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No-one who identifies as lesbian, gay, or bisexual should ever experience harassment or discrimination because of their identity or who they choose to love.
What are hate incidents?
Disability hate incidents are when someone has been hostile or violent to you because of your sexual orientation or gender identity. Hate incidents can include things like:
- verbal abuse
- written abuse (including text messages)
- online abuse
- physical abuse
- threatening you
- damage to your property or possessions
Hate incidents can happen anywhere, and they can be carried out by anyone. It might have been a total strangers, or someone you know very well, like your family. It may have happened only once, or many times over a longer period.
What about hate crimes?
A hate incident becomes a disability hate crime when a crime has been committed. Any crime can be a hate crime if the person targeted you because of your sexual orientation or gender identity. Hate crimes can result in harsher sentences for the offender.
The most effective way of stopping hate crime is by reporting it, each and every time it happens. If you live in Avon and Somerset, you can report it to us, and we’ll be able open a case to support you. If you live outside, there are lots of organisations that might be able to help you. You can also report hate crime to the police throughout the UK.
You can report a hate incident or hate crime even it it wasn’t aimed at you. You could be a family member, friend, neighbour, support-worker, colleague or just passing by.
You can be the victim of LGBTQ+ hate even if you’re heterosexual – if someone does something because they think you’re gay, bi, or trans, that counts too. You can also be the victim of hate because you are friends or family with someone who is LGBTQ+. For example, if someone targets you because you have a gay sibling.
What is homophobia?
The definition of homophobia is the fear, hatred, discomfort with, or mistrust of people who are lesbian, gay, or bisexual.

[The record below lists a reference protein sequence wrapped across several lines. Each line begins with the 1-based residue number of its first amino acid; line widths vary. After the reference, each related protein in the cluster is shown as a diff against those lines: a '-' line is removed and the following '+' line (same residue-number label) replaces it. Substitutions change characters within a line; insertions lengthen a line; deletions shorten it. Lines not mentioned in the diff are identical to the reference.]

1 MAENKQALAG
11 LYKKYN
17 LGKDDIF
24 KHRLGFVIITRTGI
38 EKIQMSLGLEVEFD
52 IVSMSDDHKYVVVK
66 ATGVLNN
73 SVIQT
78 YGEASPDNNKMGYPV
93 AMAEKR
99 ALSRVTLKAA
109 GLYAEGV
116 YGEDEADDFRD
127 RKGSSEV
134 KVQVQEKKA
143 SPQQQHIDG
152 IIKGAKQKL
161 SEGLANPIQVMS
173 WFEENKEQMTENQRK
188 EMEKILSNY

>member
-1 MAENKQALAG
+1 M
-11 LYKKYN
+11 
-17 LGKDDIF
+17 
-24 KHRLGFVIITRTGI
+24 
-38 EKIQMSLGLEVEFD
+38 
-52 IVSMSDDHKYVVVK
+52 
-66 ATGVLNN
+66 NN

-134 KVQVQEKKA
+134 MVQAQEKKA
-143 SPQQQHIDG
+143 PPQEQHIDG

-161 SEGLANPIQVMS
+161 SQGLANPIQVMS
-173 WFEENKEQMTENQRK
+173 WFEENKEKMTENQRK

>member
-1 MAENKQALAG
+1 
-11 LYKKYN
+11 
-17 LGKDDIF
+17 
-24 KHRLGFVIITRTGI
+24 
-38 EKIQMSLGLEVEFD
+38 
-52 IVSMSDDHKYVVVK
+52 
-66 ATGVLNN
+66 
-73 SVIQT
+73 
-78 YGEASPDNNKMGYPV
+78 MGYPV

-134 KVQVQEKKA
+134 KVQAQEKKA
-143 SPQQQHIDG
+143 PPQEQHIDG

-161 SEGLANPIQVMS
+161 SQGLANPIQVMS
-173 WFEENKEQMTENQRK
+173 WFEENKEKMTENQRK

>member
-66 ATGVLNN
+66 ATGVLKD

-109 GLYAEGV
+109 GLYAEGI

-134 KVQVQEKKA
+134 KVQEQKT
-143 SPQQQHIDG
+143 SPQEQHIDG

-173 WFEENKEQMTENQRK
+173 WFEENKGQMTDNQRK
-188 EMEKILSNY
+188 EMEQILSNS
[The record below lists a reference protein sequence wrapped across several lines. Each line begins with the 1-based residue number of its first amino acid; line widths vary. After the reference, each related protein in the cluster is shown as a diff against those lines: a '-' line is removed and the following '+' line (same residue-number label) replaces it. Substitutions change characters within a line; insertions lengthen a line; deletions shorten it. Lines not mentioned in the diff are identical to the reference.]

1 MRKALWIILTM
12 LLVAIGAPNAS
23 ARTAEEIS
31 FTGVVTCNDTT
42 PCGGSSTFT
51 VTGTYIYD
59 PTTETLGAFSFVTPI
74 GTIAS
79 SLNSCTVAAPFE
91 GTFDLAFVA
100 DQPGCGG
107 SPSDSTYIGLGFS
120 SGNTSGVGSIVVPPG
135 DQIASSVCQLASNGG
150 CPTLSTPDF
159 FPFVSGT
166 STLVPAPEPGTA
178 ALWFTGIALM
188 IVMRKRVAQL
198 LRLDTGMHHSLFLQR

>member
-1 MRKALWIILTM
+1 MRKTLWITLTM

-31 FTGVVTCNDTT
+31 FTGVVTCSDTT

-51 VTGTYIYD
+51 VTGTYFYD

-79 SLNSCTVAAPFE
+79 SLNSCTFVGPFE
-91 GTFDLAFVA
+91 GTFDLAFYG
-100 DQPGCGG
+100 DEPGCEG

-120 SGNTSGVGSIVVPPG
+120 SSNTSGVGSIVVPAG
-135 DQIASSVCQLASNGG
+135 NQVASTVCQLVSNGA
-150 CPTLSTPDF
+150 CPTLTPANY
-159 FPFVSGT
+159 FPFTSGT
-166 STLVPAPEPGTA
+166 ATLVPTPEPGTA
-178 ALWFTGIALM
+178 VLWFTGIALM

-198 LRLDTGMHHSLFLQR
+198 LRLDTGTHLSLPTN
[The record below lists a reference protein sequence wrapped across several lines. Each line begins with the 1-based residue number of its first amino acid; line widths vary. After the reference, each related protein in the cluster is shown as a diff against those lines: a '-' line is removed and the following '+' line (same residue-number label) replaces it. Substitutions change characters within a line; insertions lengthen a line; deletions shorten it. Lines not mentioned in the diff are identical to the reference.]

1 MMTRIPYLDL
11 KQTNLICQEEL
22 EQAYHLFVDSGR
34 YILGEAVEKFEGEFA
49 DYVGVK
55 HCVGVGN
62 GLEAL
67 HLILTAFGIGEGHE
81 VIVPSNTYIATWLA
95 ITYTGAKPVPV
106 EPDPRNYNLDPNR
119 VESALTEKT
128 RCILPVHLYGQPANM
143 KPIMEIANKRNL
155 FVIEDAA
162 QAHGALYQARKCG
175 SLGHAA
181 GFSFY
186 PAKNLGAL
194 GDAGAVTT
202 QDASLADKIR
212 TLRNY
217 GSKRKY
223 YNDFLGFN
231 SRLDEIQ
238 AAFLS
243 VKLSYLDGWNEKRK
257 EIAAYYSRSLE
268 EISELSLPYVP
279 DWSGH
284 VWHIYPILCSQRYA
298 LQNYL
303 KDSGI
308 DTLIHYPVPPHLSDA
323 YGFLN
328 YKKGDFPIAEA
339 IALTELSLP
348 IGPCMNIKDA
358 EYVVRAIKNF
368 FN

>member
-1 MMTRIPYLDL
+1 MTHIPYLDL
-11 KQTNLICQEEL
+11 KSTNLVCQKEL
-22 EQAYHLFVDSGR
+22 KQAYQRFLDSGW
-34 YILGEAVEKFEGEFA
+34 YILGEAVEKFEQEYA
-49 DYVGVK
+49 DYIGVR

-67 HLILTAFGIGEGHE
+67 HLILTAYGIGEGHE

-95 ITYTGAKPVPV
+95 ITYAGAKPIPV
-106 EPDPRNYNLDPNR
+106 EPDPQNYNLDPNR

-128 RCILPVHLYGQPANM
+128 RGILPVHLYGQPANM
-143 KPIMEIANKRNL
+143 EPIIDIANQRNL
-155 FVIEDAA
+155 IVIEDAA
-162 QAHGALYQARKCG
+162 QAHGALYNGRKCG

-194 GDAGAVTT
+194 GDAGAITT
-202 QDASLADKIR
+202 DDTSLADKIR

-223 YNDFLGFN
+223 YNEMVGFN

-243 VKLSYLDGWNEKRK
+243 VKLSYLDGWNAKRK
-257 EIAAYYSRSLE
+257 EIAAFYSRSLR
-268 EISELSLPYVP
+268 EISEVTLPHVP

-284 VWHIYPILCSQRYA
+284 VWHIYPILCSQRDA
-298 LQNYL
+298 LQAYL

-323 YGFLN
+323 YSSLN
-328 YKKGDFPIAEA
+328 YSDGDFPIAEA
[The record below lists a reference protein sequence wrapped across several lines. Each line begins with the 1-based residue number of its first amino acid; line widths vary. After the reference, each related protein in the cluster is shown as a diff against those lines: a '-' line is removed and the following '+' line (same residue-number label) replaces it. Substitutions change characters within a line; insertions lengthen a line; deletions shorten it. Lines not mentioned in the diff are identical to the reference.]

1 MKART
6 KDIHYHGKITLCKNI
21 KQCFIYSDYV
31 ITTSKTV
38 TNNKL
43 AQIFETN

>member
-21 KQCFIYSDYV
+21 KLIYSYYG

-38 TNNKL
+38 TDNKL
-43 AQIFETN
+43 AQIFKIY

Homophobic hate crime can take many different forms, including negative attitudes and beliefs about, or prejudice against, lesbian and gay people. It’s often based in irrational fear and misunderstanding. Some people’s homophobia may be rooted in conservative religious beliefs. People may hold homophobic beliefs if they were taught them by parents and families.
Homophobic people may use mean language and name-calling when they talk about lesbian and gay people. In its most extreme forms, homophobia and biphobia can cause people to bully, abuse, and inflict violence on lesbian and gay people.
What is biphobia?
Biphobia is the fear, hatred, discomfort, or mistrust, specifically of people who are bisexual. Biphobia is a form of homophobia, but biphobia can also come from within the LGBTQ+ community.
Biphobic people may tell bisexual people that their sexuality is “just for attention”, or that they’re inherently cheaters. Biphobic people may use mean language and name-calling when they talk about bisexual people. In its most extreme forms, biphobia can cause people to bully, abuse, and inflict violence on bisexual people.
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PO Box 2454